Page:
in terms of both realistic graphics and intuitive dashboard and control design. Many of the phenotypic traits are subtle enough that
they are lost in the primitive graphics. Better graphics would bring
more attention to the phenotypic changes that affect fitness. Likewise, many of the early simulators offer an excessive amount of
parameters to change the attributes of the simulation itself. This
allows for depth of use, but it also complicates the user experience
and creates a higher barrier to entry.
The second development should be to gameplay. These simulators
are rather passive, which easily leads to user boredom with watching
bitwise species multiply on screen. Gameplay could be improved by
adding more organism-level conflict, depicting the drama and agony
of natural selection. Incorporating more cladistics visualizations would
add historical perspective on speciation events in relation to environmental pressures. Adding multiplayer and multispecies support could
make the gameplay more conducive to group work in the classroom.
As mobile computing gains widespread use and acceptance in
the classroom, educational simulators will continue to migrate to
portable platforms. The current shortcomings in user experience
and gameplay will undoubtedly be resolved (over time) with this
migration to mobile apps. By design, given the technical specifications and user expectations, mobile apps can simplify and refine
the gameplay of these often kludgy evolutionary simulators. Thankfully, a number of new mobile-based evolutionary simulator apps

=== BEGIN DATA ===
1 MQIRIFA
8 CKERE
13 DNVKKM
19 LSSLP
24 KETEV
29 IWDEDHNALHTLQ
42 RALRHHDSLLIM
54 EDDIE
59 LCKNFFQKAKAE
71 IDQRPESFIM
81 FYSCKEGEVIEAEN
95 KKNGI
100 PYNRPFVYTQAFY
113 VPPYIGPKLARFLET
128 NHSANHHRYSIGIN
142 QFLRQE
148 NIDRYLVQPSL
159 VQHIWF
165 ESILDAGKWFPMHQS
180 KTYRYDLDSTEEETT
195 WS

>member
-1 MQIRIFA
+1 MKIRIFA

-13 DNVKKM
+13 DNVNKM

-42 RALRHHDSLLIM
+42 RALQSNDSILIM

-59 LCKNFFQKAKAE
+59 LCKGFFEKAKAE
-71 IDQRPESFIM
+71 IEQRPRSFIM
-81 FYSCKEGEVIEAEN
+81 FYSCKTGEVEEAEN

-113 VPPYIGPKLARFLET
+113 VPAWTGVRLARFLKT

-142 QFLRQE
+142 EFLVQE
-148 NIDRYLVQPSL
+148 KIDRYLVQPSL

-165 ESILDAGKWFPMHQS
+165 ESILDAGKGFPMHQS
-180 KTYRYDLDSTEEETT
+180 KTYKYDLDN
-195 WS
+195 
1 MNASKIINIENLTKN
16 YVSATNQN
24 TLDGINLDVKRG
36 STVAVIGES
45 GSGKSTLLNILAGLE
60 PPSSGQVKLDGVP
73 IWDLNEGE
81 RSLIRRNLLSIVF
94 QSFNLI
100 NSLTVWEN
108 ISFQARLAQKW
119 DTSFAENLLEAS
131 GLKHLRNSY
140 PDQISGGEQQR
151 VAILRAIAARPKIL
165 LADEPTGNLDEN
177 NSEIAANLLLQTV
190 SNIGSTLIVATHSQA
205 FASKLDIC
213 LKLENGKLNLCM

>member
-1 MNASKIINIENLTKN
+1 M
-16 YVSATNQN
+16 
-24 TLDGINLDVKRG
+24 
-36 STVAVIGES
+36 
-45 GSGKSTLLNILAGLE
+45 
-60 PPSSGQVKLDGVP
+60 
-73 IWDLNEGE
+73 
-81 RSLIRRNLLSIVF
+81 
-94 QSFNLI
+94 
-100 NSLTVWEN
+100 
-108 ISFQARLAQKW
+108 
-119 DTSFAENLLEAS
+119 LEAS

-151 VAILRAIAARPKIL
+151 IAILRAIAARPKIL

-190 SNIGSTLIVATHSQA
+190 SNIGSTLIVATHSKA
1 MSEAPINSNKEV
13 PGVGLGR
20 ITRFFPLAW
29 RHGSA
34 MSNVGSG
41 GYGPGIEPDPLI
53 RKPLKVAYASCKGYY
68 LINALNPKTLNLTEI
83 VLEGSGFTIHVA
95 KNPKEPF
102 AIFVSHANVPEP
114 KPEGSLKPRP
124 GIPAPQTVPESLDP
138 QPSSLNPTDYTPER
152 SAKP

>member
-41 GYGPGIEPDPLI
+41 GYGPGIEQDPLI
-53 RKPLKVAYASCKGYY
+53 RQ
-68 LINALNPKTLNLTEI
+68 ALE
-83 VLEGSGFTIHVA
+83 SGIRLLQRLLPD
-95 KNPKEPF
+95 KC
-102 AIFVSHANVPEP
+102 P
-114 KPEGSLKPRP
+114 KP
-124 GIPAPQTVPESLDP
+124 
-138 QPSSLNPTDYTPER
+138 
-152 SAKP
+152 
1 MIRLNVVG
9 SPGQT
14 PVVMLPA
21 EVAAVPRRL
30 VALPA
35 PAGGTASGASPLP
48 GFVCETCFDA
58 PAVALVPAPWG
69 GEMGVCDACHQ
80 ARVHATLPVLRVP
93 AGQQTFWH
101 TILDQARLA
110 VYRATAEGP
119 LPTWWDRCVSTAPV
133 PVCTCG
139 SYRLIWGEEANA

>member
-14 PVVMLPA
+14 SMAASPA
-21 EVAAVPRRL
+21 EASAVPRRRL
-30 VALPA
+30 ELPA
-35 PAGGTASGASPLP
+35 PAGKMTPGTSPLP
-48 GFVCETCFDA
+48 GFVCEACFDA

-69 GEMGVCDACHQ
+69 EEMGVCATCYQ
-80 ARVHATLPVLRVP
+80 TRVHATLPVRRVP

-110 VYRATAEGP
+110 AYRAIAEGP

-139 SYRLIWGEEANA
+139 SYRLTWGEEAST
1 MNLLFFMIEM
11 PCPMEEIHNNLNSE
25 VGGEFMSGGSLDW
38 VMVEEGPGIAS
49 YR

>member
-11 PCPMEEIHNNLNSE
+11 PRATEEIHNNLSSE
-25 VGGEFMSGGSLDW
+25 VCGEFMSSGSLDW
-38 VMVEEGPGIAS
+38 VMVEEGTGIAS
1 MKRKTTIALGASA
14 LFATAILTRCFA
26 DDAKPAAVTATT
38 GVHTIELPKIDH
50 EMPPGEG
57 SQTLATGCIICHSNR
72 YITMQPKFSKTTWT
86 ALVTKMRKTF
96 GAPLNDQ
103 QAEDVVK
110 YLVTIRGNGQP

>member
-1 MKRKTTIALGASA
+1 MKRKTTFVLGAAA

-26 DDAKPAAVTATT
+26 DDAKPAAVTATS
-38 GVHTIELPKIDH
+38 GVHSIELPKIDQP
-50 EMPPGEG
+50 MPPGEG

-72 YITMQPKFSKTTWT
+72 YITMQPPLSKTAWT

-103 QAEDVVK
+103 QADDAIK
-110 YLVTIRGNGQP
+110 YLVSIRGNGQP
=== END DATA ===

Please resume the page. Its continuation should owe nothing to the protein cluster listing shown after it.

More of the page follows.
have been released in the past three years, including Evolution
(Donyagard, 2017), Cell Lab Evolution (Säterskog, 2016), and Gene
Pool Swimbots (Ventrella, 2015). At the time of this writing, these
apps have been downloaded by more than 50,000 users on the
Google Play Store ( https://play.google.com/store/apps/).
The difficulty of improving the edutainment quality of these
simulators is in balancing the trade-off between gamification (fun)
and simulation (education). With more user input and control, the
amount of randomness that guides evolution goes down. Indeed,
with too much user participation, these “simulations” would verge
on Lamarckian at best and creationism at worst. Finding a fair balance between these competing approaches will be the crux of further
development in this field.
What is the next frontier in using software to teach evolutionary process? Classrooms are by no means universally equipped with computers. Yet as access to PCs, laptops, and mobile devices becomes
more pervasive in the classroom, the potential for simulations to
teach evolution will undoubtedly expand. As organisms are replaced
with pixels, as computer memory stands in for food, and as probability expressions are used to simulate the randomness of dynamic
populations, evolutionary simulators can provide students with an
accurate representation of evolutionary process. The interactive
and immersive nature of these simulators will allow them to take
the place of passive teaching.
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